Britain’s managed pub and restaurant groups saw sales slump in January after a strong Christmas, according to latest figures from the Coffer Peach Business Tracker, with collective like-for-like sales down 1.8% against the same month last year
“After strong trading over the festive season, which saw sector like-for-like sales 4.1% up on 2017, operators will be disappointed that there has been no follow-through into January – even though the weather, and in particular the lack of snow early in the month, was better than last year,” said Karl Chessell, director ofCGA, the business insight consultancy that produces the Tracker, in partnership with Coffer Group and RSM.
“However, it is worth remembering that January is always a relatively quiet month. The first big test of the year for the market is the February half-term holidays, then Easter – although this year Brexit is bringing more anxiety for the industry,” Chessell added.
Both pub and restaurant operators saw negative sales during the month, although pubs did marginally better with collective like-for-likes down 1.4% against 2.5% for restaurant chains. Overall like-for-like trading in London was essentially in line with the rest of the country, down 1.9% compared to minus 1.7% outside the M25.
The big contrast was between the performance of managed pubs and group-owned restaurants in the capital, with the former down just 0.5% against a more significant 4.1% sales decline for restaurants during January.
In the rest of the country outside the M25, the difference in performance was less stark, with pubs’ like-for-likes down 1.6% and restaurants down only 2.0%.
“Branded restaurant operators continue to have a tougher time than pubs, despite many closing underperforming sites in the last year, and that is most marked inside the M25 where competition is more intense and consumers are more likely to look for, and find, somewhere new to try out,” Chessell added.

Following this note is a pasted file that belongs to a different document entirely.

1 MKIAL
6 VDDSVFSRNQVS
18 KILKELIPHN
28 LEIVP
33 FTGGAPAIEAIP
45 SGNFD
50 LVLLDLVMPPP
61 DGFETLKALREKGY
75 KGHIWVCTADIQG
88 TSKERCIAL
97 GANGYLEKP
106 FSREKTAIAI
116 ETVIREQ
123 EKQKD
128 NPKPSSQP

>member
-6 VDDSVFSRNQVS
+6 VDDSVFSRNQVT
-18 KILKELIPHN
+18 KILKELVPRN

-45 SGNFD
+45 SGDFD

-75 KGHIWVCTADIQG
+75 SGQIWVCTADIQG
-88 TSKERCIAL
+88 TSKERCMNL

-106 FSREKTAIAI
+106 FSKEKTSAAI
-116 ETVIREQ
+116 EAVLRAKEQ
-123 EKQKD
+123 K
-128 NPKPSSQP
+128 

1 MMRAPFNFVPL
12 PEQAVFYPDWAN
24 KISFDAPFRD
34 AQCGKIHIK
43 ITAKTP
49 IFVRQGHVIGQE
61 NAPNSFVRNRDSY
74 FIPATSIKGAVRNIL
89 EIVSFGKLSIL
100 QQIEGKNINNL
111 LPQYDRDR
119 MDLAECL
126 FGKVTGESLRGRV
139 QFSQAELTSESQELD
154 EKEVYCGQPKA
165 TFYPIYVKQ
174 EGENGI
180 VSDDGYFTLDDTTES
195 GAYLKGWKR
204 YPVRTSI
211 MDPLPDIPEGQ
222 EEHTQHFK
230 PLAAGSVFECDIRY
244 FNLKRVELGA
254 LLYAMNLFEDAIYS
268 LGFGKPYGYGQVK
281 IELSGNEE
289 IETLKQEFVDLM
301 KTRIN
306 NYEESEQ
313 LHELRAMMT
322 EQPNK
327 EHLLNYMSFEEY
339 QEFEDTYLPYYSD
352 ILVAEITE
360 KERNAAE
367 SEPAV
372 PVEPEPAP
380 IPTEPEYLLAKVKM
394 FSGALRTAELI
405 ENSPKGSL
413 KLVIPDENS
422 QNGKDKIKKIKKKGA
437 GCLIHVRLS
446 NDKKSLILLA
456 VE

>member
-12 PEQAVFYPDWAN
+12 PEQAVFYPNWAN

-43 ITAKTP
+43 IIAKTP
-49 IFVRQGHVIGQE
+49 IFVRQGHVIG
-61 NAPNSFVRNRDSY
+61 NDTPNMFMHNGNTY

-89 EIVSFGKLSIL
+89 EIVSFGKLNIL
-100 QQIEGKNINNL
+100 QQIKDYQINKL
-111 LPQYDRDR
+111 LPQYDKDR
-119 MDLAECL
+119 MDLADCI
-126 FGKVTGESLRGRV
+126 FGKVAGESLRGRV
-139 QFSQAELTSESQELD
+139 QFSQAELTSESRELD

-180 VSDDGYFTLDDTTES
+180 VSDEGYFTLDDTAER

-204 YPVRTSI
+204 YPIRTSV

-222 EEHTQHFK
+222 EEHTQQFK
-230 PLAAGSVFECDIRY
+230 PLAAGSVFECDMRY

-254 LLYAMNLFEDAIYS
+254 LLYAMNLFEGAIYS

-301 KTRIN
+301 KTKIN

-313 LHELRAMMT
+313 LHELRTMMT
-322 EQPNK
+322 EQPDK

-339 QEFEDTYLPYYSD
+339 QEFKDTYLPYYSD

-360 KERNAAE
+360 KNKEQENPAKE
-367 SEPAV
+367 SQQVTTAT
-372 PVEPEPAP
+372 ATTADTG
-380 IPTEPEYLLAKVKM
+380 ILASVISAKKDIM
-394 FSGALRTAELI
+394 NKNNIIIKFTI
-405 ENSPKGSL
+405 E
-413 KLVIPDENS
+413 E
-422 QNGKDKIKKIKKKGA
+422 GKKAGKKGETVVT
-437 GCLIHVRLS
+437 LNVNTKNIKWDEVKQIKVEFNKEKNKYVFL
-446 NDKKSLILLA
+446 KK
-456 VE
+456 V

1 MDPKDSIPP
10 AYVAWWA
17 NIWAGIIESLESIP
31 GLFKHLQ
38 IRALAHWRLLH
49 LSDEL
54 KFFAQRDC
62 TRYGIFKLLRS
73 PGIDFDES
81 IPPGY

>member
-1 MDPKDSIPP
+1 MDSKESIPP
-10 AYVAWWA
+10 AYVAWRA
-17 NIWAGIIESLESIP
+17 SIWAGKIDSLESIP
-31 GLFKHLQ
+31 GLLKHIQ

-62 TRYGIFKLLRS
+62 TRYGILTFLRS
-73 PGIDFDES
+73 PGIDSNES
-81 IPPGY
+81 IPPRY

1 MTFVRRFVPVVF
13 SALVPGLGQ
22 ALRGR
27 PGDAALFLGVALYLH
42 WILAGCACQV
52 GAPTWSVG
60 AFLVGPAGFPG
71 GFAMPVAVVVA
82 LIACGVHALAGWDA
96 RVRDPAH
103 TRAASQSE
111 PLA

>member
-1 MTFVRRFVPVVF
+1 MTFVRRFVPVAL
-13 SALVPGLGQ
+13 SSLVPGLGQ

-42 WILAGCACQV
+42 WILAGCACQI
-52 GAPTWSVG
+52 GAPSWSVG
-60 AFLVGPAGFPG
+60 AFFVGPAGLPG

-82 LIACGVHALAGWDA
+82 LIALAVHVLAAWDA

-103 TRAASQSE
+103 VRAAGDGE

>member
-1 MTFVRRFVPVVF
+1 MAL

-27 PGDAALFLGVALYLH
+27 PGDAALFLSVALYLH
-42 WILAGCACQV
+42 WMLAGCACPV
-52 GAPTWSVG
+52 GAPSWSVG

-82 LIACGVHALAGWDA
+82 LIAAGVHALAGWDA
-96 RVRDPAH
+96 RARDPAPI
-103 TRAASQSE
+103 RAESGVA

“The figures are indicative of the malaise affecting consumers in the post-Christmas period. Trading prospects are likely to remain weak, which mirrors statistics for the wider UK economy where there is a clear indication of a slowdown,” said Trevor Watson, executive director, Valuations at Davis Coffer Lyons. “The strongest innovative operators who continue to exceed customer expectations in terms of service and value are trading well as indicated in Christmas trading statements.”
“Despite Dry January, drink sales in pubs held up better than food sales, down 0.7% compared to minus 2.0%, suggesting underlying food growth in pubs appears to be peaking, as competition and choice in food out-of-home increases generally, and premiumisation of the drinks sector is stimulating alcohol sales,” added Chessell.
RSM’s head of leisure and hospitality, Paul Newman said: “Even if consumers went out to eat and drink in similar numbers, the increased uptake of Veganuary compared to last year reduced spend per head as diners opted for cheaper vegetable / plant-based dishes over meat options. Wet led operators were also hit by the growing influence of Dry January with much of December’s uplift being undone by these disappointing results. We expect discretionary spending on eating and drinking out to remain constrained as Brexit uncertainty continues to weigh on consumer sentiment.”
Total sales across the 49 companies in the Tracker, which include the effect of net new openings since this time last year, were ahead 0.4% compared to last January.
Underlying like-for-like growth for the Tracker cohort, which represents both large and small groups, was running at 1.2% for the 12 months to the end of January.